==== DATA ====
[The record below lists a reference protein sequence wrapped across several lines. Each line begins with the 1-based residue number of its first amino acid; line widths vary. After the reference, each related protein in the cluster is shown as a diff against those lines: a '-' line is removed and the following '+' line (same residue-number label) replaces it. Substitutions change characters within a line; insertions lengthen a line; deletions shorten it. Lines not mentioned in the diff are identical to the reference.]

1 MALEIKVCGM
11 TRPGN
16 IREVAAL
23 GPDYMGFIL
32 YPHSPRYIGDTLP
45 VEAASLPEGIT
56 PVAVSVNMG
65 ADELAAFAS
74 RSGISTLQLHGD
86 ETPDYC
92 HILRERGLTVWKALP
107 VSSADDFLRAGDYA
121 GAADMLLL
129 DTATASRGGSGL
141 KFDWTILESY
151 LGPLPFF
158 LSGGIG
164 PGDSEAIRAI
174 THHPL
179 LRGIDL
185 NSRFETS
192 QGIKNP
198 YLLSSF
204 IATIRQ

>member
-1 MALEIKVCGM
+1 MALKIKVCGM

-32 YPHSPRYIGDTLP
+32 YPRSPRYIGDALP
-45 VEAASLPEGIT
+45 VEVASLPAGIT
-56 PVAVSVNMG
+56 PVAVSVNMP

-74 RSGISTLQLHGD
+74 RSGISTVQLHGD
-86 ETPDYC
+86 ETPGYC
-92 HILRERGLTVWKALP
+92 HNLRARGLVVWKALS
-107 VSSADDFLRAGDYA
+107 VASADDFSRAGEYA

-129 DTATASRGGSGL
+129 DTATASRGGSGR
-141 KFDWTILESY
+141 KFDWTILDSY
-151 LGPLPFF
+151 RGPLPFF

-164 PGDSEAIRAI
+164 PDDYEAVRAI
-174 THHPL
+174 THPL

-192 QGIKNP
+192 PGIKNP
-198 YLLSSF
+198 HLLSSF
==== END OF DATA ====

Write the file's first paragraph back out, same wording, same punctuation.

[The record below lists a reference protein sequence wrapped across several lines. Each line begins with the 1-based residue number of its first amino acid; line widths vary. After the reference, each related protein in the cluster is shown as a diff against those lines: a '-' line is removed and the following '+' line (same residue-number label) replaces it. Substitutions change characters within a line; insertions lengthen a line; deletions shorten it. Lines not mentioned in the diff are identical to the reference.]